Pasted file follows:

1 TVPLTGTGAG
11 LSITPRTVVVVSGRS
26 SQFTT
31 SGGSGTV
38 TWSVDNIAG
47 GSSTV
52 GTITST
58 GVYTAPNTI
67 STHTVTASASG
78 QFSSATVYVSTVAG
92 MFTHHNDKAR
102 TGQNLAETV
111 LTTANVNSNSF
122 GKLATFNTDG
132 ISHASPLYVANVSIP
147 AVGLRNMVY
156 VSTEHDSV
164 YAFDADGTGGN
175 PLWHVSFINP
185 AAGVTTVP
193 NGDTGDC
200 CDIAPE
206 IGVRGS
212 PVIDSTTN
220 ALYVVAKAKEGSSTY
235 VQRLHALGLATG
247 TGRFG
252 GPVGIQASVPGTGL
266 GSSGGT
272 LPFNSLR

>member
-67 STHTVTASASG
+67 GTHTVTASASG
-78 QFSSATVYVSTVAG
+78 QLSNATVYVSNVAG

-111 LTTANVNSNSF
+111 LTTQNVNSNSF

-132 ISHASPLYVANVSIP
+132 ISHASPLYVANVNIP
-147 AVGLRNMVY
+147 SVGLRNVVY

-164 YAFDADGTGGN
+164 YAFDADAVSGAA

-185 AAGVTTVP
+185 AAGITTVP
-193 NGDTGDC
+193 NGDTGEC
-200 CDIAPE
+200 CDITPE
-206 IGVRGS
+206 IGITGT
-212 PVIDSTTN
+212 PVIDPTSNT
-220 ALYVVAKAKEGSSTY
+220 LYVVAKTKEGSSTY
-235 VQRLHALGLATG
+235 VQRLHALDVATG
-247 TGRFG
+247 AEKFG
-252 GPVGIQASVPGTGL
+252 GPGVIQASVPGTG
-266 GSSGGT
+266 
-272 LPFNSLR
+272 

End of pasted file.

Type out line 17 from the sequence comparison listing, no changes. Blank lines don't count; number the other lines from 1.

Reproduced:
156 VSTEHDSV